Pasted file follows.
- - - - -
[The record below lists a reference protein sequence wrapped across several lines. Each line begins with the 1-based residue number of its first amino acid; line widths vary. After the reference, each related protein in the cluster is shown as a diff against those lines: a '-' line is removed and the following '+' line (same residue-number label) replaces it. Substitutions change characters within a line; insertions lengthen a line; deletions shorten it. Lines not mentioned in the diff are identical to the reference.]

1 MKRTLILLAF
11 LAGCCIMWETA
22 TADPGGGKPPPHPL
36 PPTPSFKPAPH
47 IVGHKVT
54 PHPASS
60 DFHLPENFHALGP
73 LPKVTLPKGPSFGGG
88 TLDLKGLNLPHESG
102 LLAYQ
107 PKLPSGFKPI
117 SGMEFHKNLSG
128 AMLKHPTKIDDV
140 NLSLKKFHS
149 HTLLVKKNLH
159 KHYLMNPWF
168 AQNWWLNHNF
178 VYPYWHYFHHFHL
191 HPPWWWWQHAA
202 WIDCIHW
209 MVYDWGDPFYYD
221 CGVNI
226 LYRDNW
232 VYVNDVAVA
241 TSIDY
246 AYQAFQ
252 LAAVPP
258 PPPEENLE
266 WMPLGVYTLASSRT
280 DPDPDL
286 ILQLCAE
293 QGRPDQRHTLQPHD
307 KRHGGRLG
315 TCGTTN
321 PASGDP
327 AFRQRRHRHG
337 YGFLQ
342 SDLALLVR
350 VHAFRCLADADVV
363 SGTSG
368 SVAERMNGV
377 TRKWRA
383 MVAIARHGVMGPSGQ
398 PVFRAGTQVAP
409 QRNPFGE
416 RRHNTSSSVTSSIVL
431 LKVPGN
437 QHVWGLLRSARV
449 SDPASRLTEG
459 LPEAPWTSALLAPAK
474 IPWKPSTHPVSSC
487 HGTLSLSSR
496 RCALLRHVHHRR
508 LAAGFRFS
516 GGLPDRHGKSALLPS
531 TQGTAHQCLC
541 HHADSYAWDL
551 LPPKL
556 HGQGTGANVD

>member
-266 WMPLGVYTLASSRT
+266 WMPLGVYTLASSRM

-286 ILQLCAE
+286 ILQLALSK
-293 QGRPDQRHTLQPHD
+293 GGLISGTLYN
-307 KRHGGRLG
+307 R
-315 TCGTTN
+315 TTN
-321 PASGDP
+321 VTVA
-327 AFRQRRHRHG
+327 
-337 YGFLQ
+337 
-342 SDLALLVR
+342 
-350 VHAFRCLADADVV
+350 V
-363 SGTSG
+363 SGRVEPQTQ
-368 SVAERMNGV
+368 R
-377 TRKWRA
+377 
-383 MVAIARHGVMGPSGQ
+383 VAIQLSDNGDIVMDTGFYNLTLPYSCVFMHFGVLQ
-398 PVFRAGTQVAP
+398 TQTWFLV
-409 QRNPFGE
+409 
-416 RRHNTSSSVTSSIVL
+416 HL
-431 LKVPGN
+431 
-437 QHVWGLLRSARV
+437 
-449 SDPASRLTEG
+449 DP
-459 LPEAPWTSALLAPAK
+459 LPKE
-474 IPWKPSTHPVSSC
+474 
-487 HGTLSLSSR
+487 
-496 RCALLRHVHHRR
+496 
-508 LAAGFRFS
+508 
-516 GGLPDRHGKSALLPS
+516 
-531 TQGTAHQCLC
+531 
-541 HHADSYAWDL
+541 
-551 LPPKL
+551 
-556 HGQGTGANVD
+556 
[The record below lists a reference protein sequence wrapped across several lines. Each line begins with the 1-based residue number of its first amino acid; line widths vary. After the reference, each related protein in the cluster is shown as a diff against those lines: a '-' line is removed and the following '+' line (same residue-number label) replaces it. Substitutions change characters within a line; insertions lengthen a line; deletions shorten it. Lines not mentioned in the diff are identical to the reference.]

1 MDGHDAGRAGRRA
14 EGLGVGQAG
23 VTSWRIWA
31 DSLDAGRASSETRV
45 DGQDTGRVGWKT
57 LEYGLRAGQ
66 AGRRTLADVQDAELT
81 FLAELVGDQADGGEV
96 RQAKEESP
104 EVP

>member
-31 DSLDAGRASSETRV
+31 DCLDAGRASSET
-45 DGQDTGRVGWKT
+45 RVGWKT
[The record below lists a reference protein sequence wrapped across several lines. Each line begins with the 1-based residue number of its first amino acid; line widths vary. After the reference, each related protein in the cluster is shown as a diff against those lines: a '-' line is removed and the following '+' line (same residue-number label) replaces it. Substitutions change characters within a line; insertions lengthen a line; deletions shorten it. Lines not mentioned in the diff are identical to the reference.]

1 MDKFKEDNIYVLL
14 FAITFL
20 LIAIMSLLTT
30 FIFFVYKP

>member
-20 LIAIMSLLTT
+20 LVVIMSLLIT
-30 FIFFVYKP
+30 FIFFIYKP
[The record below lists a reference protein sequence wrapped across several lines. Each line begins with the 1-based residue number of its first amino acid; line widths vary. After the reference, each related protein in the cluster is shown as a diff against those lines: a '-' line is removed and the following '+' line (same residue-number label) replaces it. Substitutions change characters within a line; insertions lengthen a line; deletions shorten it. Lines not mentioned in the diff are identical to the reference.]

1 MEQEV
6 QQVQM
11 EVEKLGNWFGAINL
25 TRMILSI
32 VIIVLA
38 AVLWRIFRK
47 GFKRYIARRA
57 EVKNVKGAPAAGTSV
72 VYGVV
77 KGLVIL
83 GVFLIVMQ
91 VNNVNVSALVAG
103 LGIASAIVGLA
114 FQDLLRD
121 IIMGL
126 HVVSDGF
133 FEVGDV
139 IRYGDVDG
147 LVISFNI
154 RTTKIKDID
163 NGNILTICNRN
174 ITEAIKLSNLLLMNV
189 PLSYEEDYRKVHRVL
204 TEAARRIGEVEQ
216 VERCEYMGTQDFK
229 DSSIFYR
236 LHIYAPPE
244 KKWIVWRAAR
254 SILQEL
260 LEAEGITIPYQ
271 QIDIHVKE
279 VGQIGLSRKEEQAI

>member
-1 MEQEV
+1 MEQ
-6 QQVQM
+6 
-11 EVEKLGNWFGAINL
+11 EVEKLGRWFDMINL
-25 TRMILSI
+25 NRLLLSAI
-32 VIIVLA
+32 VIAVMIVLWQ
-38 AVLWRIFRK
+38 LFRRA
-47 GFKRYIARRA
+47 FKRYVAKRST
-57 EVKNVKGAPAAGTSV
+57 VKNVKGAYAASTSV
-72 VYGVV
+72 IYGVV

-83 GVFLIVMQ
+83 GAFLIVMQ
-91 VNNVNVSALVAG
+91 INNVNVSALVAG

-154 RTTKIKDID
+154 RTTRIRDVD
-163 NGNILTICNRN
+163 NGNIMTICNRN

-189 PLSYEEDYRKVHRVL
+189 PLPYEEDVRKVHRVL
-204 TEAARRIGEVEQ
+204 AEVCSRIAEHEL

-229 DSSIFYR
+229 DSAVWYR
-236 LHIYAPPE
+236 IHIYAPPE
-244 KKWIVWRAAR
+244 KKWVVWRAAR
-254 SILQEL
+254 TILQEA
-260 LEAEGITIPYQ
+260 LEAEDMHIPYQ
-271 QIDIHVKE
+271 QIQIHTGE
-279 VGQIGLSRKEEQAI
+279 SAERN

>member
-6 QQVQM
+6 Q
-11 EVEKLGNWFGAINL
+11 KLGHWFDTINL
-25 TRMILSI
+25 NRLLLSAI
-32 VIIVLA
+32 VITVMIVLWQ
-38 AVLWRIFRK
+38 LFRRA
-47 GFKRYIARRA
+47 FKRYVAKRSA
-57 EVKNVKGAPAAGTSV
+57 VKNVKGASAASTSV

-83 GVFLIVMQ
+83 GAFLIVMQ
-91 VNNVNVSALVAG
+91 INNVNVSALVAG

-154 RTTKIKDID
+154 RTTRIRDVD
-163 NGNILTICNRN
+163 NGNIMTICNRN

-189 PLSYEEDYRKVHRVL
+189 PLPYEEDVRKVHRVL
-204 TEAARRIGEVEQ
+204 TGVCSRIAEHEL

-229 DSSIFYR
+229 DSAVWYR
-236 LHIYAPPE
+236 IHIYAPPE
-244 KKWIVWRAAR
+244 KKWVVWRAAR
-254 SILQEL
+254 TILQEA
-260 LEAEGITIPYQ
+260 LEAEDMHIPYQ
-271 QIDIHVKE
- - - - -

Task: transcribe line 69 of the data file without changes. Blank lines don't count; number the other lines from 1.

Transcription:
+307 R